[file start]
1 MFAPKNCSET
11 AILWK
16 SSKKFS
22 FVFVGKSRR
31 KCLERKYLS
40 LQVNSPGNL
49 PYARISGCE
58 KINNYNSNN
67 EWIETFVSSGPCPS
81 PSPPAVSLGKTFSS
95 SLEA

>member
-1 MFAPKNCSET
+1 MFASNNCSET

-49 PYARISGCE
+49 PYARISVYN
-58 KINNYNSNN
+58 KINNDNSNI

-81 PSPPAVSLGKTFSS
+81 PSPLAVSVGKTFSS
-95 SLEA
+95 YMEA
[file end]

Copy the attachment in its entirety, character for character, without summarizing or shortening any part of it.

1 MFAPKNCSET
11 AILWK
16 SSKKFS
22 FVFVGKSRR
31 KCLERKYLS
40 LQVNSPGNL
49 PYARISGCE
58 KINNYNSNN
67 EWIETFVSSGPCPS
81 PSPPAVSLGKTFSS
95 SLEA

>member
-1 MFAPKNCSET
+1 MFASNNCSET

-49 PYARISGCE
+49 PYARISVYN
-58 KINNYNSNN
+58 KINNDNSNI

-81 PSPPAVSLGKTFSS
+81 PSPLAVSVGKTFSS
-95 SLEA
+95 YMEA